This workshop takes pupils back in time to the 1780s, where they meet and listen to the arguments of a slave trader, before being introduced to Olaudah Equiano (played by a costumed interpreter). Equiano tells students about his experiences as a slave, how he bought his freedom and how he is fighting for the trade's abolition. Students are asked to support Equiano in his quest.
Using original documents held here at the archives, students are given the opportunity to find evidence that will support Equiano's argument for abolition. Documents include the Barbot Journals from 1681, providing a wealth of information about Africa before the Atlantic Slave Trade, Treasury records from the 1780s and Colonial Records that provide evidence of resistance and rebellion amongst the enslaved.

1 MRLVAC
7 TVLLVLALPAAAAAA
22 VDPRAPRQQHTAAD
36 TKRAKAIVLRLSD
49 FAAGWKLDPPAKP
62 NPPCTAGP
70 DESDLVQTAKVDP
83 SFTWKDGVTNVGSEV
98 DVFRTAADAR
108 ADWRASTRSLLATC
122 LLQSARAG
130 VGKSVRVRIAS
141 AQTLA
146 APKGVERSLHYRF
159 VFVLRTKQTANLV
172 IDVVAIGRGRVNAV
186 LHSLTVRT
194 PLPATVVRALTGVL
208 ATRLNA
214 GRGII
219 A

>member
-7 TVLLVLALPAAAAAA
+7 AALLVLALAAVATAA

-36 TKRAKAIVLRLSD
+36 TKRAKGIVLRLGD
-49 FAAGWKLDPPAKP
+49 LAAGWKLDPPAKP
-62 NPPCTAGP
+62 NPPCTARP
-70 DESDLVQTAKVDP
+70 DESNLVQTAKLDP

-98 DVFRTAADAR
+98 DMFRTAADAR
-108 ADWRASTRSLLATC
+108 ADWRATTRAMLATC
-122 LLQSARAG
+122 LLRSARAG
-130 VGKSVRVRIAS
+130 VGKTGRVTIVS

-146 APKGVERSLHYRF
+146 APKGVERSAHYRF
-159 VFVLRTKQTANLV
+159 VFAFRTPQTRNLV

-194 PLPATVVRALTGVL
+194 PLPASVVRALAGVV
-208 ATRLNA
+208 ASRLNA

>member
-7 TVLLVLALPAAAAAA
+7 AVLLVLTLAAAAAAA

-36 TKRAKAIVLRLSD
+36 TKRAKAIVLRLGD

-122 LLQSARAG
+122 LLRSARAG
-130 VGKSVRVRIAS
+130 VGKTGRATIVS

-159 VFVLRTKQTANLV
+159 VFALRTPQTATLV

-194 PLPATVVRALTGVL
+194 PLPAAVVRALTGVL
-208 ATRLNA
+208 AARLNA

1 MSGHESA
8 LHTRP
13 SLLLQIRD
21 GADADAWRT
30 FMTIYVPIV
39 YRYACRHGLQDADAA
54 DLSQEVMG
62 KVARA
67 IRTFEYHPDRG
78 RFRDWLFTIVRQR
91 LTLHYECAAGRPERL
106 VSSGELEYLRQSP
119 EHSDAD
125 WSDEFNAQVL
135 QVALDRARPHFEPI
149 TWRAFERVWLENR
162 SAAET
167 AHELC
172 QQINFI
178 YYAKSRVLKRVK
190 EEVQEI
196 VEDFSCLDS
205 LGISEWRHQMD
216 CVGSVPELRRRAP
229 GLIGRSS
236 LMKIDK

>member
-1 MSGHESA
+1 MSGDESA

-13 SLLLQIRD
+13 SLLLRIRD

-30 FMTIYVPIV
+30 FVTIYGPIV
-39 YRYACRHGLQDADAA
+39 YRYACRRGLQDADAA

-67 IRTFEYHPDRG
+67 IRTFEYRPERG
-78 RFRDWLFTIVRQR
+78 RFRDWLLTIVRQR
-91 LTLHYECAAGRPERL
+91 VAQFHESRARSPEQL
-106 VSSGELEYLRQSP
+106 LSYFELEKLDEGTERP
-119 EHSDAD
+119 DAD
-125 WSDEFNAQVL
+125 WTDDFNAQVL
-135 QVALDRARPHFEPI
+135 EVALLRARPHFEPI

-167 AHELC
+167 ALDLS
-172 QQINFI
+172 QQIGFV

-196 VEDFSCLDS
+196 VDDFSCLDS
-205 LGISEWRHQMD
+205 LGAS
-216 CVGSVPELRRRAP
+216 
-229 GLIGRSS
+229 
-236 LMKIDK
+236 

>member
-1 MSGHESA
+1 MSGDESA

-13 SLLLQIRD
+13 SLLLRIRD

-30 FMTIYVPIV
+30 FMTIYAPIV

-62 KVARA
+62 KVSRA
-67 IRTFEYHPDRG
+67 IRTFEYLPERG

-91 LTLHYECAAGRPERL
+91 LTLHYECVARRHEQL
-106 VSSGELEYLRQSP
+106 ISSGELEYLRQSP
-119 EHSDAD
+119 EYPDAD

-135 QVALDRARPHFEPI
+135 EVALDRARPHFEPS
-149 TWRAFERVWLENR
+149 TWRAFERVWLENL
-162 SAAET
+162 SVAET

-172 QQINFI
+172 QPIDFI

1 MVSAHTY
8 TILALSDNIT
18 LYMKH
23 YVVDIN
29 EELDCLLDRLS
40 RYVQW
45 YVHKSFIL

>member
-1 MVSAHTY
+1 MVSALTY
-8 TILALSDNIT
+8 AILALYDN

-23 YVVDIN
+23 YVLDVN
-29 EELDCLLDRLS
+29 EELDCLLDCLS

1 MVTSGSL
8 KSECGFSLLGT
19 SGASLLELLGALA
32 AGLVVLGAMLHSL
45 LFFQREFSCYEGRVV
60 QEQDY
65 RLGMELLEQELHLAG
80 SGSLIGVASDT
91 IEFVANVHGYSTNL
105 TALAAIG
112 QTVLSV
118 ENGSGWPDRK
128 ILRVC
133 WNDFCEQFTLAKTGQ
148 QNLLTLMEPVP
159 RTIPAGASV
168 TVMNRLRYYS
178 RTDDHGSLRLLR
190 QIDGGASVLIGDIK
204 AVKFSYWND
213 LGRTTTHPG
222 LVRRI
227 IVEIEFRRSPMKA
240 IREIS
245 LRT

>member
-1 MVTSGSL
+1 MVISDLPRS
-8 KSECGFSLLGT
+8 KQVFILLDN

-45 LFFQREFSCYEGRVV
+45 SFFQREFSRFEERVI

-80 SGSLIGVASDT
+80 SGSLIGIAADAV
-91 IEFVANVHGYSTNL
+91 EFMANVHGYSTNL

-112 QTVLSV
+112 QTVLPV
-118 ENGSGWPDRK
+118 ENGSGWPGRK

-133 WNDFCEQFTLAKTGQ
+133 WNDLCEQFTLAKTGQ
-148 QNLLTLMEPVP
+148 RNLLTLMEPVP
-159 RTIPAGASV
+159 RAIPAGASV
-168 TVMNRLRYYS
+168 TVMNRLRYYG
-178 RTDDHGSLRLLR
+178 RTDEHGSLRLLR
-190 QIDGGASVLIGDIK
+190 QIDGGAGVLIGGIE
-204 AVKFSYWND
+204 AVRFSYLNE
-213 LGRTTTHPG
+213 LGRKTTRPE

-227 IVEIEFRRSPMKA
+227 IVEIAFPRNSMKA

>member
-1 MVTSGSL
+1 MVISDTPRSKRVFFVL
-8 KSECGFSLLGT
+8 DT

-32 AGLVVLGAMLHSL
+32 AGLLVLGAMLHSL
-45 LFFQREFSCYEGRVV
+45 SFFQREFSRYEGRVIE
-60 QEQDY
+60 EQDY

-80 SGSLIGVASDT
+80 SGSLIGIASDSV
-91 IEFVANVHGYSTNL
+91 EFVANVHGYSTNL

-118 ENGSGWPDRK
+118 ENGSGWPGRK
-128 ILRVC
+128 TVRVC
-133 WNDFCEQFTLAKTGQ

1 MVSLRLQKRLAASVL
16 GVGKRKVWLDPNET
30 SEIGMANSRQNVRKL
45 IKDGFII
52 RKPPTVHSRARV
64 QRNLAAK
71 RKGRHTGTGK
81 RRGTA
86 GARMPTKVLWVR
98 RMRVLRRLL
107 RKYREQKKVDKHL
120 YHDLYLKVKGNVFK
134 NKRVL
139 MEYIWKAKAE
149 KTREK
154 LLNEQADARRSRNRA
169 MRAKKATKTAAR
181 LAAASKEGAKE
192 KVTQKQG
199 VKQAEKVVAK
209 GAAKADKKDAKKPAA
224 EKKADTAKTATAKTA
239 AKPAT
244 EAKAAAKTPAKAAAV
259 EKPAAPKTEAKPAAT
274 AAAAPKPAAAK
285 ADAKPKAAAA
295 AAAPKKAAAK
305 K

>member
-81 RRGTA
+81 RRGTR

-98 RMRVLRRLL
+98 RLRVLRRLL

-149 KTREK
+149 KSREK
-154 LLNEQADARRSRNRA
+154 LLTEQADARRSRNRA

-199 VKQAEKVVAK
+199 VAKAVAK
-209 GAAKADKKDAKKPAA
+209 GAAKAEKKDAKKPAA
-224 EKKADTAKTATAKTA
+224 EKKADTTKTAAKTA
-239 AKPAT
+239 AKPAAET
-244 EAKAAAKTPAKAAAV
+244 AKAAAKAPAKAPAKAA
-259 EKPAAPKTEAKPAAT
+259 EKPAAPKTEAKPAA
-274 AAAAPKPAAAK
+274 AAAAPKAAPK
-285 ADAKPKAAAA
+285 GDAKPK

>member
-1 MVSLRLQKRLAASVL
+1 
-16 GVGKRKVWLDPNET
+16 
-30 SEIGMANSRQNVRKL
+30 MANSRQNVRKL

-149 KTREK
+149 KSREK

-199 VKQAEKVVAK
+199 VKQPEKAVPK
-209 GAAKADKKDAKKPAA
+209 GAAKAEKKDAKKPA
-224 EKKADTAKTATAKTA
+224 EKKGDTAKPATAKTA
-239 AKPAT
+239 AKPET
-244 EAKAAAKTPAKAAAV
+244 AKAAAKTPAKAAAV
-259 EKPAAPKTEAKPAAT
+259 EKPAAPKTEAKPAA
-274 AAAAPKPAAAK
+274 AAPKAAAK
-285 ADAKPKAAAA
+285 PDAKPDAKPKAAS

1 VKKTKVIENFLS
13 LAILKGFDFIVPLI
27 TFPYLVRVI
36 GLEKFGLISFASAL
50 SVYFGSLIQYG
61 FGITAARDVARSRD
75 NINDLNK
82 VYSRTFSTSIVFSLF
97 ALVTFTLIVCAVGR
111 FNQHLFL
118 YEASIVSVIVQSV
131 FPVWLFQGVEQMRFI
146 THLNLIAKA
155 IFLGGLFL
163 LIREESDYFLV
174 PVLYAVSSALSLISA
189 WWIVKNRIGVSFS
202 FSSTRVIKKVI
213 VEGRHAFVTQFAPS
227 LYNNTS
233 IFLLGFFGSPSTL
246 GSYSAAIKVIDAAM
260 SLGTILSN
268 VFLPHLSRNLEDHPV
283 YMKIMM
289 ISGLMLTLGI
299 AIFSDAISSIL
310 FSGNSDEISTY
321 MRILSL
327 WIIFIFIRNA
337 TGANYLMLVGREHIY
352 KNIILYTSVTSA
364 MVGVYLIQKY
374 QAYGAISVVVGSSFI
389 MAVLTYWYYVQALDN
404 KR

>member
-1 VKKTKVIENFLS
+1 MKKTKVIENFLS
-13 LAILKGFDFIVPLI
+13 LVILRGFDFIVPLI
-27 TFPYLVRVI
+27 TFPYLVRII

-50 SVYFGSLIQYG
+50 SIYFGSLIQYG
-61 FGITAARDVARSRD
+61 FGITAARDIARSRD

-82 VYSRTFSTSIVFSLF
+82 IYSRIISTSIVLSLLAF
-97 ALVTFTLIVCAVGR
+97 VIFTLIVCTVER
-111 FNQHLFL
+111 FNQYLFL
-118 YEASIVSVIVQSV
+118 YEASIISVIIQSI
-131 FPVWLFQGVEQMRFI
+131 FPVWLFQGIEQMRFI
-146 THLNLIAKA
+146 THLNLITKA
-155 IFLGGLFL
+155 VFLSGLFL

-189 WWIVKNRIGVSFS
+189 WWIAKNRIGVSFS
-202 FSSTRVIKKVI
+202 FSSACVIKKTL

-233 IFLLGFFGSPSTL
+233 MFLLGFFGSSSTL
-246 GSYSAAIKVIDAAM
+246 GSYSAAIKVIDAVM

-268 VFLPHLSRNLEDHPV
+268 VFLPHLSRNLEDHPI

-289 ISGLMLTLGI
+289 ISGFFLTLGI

At the end of the session, pupils will discuss their findings with Equiano on what life was like for the enslaved, how slaves rebelled and how they resisted slavery. They will also have the opportunity to see a letter written by Equiano to the political reformer Thomas Hardy in 1792.
This session can be delivered as a